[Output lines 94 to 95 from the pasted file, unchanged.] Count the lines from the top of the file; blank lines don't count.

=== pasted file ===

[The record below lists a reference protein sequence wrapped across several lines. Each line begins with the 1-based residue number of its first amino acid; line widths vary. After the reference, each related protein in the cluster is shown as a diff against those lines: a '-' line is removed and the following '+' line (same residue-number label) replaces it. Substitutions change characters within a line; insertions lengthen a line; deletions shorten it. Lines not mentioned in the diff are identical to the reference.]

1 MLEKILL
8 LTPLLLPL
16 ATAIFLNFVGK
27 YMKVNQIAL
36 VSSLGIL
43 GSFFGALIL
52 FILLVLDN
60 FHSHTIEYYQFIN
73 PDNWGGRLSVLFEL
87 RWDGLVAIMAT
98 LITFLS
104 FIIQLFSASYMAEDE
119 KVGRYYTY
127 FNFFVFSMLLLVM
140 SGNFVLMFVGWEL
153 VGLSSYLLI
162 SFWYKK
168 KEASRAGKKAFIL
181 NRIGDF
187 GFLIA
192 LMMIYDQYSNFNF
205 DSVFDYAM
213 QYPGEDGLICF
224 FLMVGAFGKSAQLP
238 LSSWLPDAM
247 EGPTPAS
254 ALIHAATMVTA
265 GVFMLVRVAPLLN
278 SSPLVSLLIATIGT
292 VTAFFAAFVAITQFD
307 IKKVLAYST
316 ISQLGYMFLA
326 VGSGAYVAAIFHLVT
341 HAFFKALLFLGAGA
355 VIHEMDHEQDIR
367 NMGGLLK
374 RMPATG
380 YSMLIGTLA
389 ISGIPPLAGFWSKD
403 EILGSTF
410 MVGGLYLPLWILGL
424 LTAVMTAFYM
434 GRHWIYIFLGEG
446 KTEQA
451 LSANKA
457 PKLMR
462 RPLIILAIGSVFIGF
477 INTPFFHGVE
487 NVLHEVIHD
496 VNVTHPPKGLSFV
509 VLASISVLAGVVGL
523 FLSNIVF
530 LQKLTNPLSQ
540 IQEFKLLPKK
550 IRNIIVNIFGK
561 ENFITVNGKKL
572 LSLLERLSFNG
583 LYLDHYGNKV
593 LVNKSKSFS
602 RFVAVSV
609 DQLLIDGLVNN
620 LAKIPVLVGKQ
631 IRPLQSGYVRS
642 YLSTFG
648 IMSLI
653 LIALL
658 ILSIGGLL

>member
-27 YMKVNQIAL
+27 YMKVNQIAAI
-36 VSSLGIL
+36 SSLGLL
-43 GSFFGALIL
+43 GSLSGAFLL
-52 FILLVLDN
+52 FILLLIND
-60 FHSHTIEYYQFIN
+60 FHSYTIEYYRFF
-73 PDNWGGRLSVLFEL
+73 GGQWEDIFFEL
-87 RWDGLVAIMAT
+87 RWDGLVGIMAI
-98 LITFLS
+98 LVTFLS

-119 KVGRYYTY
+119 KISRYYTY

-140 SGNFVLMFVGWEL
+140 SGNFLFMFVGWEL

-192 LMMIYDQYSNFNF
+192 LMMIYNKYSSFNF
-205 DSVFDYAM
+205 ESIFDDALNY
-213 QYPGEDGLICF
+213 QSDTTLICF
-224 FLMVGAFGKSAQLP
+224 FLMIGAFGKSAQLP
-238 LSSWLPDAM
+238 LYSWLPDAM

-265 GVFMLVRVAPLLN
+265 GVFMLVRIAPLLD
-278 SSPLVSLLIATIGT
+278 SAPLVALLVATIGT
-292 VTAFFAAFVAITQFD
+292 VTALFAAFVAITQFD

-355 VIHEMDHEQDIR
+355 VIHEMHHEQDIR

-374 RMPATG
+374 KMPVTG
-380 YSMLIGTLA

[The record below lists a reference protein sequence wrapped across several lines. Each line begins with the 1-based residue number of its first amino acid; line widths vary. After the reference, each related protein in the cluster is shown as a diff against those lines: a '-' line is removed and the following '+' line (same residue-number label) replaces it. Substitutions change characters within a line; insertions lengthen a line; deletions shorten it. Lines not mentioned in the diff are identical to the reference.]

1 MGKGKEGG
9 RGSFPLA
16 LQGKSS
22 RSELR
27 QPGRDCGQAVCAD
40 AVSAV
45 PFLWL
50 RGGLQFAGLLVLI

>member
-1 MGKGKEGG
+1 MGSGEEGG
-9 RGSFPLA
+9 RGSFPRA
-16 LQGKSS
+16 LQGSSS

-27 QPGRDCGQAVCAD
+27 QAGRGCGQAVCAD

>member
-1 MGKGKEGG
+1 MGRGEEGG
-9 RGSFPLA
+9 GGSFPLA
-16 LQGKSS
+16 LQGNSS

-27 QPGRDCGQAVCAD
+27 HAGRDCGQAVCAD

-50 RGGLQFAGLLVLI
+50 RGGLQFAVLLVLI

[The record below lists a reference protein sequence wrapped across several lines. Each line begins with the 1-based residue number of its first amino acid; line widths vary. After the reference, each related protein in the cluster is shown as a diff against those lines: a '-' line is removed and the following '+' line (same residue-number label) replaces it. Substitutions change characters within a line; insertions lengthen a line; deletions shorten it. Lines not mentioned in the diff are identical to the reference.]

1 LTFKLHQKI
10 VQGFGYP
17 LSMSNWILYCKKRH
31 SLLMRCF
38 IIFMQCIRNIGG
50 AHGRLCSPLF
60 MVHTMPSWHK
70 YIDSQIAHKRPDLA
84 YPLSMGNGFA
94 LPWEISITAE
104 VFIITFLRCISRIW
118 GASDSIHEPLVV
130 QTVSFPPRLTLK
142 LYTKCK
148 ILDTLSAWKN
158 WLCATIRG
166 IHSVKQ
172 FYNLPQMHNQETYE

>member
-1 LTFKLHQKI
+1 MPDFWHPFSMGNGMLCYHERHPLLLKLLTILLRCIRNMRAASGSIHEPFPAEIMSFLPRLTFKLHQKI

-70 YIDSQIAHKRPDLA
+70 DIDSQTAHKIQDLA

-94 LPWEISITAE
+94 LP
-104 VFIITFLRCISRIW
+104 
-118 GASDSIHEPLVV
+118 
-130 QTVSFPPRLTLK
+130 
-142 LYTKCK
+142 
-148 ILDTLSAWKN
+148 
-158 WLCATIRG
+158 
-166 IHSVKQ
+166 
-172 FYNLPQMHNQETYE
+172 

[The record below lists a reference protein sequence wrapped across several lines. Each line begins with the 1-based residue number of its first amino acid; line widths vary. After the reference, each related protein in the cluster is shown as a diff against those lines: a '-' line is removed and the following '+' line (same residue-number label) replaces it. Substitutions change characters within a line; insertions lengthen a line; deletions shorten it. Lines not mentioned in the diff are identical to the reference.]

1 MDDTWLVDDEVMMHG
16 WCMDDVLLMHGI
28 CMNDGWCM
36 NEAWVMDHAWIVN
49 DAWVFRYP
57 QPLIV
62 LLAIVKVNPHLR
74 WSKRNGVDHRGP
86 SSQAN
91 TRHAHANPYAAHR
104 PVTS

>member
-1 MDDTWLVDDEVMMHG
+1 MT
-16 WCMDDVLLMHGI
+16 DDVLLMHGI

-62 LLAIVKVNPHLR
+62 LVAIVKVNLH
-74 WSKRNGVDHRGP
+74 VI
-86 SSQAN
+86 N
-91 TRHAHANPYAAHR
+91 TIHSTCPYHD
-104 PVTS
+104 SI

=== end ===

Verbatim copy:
-213 QYPGEDGLICF
+213 QSDTTLICF